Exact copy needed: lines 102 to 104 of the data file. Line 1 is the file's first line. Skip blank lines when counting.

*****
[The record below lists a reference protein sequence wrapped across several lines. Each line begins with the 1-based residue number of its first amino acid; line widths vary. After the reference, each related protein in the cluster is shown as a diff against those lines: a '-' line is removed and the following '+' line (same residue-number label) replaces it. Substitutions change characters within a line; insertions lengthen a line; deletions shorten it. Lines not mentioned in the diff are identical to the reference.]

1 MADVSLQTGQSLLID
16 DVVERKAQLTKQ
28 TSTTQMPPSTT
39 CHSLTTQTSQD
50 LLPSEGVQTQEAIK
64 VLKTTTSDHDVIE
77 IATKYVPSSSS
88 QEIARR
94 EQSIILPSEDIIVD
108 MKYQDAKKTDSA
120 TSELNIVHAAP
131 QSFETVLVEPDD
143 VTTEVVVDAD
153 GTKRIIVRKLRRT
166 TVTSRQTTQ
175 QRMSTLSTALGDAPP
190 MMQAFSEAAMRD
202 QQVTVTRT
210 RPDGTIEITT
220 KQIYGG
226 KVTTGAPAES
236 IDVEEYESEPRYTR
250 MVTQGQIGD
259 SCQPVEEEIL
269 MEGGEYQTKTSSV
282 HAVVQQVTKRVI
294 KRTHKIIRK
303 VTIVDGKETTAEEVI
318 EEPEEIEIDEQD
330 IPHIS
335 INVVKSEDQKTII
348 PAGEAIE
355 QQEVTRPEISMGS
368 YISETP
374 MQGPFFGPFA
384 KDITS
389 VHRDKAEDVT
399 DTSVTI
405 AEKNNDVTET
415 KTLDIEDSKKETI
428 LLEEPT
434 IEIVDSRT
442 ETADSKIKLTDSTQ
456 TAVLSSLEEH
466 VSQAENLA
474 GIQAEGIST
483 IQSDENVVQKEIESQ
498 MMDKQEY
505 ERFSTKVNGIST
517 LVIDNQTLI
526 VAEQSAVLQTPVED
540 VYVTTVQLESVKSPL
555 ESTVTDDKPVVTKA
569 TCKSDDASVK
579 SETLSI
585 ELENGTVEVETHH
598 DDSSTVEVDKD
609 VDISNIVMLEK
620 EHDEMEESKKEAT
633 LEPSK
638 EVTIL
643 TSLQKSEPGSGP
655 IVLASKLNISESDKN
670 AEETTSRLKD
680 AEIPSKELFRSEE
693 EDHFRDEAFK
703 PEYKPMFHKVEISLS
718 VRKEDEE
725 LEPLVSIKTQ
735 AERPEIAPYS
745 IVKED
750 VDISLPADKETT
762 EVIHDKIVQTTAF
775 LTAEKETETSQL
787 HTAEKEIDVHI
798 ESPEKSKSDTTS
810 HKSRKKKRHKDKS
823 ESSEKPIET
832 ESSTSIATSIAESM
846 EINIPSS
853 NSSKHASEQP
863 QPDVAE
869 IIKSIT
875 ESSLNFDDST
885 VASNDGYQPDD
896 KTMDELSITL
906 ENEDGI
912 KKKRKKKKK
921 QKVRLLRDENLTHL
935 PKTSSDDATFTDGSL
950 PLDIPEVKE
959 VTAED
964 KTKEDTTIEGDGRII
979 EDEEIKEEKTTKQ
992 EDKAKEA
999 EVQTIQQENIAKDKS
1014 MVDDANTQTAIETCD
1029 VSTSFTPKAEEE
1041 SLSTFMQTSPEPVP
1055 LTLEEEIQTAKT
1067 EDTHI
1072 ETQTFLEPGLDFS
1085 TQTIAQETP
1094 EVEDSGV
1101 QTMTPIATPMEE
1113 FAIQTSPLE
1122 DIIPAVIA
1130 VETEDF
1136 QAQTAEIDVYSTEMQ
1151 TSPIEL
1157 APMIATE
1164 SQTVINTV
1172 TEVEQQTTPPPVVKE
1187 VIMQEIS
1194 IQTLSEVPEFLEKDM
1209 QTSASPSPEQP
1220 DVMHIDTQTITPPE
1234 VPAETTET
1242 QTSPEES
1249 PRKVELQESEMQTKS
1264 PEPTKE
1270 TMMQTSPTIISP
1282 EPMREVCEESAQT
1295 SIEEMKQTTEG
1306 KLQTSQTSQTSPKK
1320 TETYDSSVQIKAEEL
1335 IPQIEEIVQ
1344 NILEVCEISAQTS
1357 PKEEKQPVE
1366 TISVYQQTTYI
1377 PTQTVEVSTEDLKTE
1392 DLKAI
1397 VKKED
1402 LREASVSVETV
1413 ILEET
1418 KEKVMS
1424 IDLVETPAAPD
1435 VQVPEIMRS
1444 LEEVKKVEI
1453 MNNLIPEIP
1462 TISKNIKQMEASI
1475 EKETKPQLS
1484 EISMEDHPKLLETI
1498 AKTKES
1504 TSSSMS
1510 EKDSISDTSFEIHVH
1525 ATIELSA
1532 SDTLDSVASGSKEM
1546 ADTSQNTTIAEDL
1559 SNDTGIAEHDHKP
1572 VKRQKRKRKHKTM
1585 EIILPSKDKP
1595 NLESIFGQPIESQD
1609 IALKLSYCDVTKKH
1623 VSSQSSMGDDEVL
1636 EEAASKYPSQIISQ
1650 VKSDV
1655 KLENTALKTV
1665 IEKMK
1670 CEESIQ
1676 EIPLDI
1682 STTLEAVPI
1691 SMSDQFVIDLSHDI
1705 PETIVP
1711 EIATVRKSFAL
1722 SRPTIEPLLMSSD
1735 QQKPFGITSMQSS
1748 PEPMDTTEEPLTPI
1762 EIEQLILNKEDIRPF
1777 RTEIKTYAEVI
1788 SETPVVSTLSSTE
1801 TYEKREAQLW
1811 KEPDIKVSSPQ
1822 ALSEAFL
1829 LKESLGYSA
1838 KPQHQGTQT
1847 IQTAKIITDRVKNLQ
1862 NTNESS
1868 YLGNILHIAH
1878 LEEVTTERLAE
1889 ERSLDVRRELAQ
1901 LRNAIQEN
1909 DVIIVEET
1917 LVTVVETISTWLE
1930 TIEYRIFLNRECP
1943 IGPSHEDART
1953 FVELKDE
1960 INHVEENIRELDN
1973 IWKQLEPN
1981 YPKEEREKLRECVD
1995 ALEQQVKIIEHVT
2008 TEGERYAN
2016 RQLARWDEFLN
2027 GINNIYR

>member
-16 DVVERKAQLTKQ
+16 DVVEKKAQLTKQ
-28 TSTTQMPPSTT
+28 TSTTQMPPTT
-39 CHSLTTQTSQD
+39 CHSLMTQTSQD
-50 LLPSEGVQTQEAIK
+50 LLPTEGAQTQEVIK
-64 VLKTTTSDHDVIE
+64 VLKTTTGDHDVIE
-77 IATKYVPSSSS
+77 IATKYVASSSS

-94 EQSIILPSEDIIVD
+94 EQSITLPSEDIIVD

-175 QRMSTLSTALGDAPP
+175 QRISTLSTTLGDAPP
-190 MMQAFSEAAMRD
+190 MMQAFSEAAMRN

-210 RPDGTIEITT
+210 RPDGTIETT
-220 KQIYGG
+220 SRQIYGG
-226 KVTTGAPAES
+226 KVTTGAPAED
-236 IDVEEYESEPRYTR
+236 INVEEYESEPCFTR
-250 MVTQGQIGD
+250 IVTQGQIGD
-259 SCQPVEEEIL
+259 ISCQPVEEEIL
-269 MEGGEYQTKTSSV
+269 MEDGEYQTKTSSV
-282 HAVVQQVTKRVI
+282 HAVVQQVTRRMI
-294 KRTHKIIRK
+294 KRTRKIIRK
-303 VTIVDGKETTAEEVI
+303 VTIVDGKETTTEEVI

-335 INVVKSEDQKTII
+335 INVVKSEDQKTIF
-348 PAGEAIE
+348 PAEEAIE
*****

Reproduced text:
1067 EDTHI
1072 ETQTFLEPGLDFS
1085 TQTIAQETP